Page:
U.S. stocks mostly closed higher Wednesday, with the Dow and the S&P 500 ending near record levels after the Federal Reserve stood pat on interest rates but referred to the U.S. economy in positive terms.
The central bank, in its statement following a two-day meeting, said economic activity has been picking up at a “solid rate,” versus the “moderate” rate that it had referenced in September. The rosier view of the economy also suggests that it is on track to hike interest rates in December, as has been widely expected.
What did stocks do?
The Dow Jones Industrial Average /zigman2/quotes/210598065/realtime DJIA -0.28% rose 58 points, or 0.3%, to 23,435, having hit an intraday record of 23,517.71 in early trading. The S&P 500 /zigman2/quotes/210599714/realtime SPX -0.18% climbed 4 points, or 0.16%, to 2,579, and hit an intraday record of its own, at 2,588.40. Both ended mere points from record levels.
The Nasdaq Composite Index /zigman2/quotes/210598365/realtime COMP +0.06% , however, bucked the trend to slip 11 points, or 0.2%, to 6,716.5. While the tech-laden index touched an intraday record of 6,759.66 earlier in the session, it turned lower on weakness in biotechnology and large-capitalization technology stocks.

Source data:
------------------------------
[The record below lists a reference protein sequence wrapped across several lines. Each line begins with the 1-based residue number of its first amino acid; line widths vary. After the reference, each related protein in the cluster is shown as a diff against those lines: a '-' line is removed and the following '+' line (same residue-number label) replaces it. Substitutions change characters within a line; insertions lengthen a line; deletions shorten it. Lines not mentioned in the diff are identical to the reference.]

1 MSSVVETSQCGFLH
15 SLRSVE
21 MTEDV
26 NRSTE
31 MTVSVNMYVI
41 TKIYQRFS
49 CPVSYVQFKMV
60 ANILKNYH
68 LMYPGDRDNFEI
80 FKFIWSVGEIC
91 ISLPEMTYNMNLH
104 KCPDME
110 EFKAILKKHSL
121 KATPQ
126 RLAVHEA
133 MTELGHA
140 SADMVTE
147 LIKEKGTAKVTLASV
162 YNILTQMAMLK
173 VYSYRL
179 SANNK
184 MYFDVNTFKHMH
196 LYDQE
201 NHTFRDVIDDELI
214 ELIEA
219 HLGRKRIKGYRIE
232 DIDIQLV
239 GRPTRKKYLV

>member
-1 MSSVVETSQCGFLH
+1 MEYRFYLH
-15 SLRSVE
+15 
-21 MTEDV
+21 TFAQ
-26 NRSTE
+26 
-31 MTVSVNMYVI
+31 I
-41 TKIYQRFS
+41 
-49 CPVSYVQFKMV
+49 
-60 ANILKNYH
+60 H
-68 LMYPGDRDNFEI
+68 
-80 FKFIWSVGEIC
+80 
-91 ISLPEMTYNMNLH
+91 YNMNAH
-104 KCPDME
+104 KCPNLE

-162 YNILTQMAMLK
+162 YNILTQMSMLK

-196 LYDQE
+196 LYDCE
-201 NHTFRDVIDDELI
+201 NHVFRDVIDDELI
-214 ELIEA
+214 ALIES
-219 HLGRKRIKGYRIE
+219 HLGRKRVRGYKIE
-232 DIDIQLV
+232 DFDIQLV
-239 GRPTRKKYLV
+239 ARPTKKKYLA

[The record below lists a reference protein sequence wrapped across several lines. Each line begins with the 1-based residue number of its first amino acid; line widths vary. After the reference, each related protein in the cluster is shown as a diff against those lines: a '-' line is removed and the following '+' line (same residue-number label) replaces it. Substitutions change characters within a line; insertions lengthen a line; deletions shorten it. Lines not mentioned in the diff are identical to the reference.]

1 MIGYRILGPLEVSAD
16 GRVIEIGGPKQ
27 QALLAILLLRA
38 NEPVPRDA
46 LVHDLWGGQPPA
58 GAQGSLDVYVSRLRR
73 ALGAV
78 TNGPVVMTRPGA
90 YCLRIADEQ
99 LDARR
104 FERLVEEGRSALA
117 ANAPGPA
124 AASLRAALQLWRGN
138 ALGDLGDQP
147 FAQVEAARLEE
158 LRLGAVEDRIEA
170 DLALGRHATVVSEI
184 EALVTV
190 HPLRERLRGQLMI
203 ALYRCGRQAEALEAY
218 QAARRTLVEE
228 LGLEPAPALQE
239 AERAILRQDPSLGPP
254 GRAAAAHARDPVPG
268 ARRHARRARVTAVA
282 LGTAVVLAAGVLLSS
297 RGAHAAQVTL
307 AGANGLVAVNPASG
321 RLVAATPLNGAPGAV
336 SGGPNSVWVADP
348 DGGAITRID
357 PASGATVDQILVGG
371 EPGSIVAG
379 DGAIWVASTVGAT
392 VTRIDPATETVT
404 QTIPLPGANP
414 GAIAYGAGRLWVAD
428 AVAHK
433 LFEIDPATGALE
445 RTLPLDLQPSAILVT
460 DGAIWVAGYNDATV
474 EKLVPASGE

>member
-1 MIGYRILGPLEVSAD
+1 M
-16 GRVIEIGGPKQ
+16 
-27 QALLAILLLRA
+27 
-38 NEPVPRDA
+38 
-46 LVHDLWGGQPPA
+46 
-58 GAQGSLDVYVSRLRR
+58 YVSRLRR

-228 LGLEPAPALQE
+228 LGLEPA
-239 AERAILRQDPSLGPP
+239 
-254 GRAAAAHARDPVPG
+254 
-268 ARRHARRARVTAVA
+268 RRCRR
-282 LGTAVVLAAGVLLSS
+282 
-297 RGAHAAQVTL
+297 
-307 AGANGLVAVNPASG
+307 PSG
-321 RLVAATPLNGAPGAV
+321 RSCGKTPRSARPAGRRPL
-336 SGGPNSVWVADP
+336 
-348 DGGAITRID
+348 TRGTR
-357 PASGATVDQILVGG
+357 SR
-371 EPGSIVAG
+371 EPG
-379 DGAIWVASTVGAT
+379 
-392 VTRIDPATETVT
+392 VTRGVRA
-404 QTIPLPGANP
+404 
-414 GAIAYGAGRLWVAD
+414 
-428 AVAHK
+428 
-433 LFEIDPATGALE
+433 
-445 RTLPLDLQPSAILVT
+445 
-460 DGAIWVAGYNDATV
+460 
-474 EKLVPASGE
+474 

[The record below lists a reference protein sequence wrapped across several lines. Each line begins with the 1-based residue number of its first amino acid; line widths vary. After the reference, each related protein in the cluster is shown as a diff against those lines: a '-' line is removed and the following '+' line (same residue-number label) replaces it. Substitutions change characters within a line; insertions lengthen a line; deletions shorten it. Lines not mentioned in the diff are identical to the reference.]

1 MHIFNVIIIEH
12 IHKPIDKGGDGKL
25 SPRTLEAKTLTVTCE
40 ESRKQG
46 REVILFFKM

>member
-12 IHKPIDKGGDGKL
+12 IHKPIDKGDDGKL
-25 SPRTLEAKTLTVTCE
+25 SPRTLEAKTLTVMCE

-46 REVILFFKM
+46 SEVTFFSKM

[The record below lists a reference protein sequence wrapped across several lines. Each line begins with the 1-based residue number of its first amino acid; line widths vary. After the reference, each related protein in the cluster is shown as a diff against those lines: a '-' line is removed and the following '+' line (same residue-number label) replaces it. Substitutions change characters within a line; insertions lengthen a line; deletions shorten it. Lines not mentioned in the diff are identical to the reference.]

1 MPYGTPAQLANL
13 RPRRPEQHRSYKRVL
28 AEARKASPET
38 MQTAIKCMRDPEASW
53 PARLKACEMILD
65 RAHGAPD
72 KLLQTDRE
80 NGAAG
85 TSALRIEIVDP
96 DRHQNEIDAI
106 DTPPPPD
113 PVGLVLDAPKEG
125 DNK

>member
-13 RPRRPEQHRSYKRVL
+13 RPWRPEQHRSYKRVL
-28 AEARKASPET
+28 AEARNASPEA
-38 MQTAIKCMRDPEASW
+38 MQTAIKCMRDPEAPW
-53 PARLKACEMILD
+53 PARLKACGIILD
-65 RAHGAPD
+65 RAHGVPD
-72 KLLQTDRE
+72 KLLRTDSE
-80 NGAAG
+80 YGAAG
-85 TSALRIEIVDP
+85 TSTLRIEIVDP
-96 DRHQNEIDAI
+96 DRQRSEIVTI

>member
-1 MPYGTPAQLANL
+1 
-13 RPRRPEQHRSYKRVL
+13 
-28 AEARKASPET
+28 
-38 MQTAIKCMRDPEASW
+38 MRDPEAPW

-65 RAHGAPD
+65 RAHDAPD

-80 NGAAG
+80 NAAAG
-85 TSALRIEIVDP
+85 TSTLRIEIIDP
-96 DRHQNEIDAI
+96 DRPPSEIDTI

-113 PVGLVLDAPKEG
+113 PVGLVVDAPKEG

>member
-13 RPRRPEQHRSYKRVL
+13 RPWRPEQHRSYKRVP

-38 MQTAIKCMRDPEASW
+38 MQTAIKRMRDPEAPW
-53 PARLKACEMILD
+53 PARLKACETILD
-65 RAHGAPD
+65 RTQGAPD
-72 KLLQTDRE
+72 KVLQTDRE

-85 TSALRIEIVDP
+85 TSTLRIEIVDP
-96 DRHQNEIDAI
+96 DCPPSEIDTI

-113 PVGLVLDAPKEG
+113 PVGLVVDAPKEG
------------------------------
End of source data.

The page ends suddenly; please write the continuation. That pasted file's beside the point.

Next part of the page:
What’s driving the markets?
With the monetary policy update out of the way, attention will now focus on who will become the next Fed chair. President Donald Trump is expected to name his pick as early as Thursday, with all indications so far pointing to current Fed Gov. Jerome Powell as the choice.
Separately, investors continue to digest the latest corporate earnings. This season has been strong thus far, with 75% of the S&P companies that have reported beating analyst estimates, according to FactSet data.
Hopes for the passage of a tax package that includes corporate tax cuts have also provided support for investing in equities. The unveiling of a House Republican tax bill was postponed a day to Thursday to give lawmakers time to iron out unresolved issues.
Outside the U.S., traders welcomed the latest Caixin China manufacturing purchasing managers index reading, which showed factory activity in the world’s second-largest economy continued to expand at a steady pace in October.
What are strategists saying?
“The overall tone of the Fed has been slow, steady, and supportive of economic growth. We saw more of that today. Although the economy is continuing to expand with third-quarter GDP hitting the 3% growth marker and unemployment falling to a 16-year low, inflation has been stubbornly low. This stubbornly low inflation gives the Fed cover to continue its easy policy and that remains a positive backdrop for equity prices,” said Alexandra Coupe, an associate director at PAAMCO.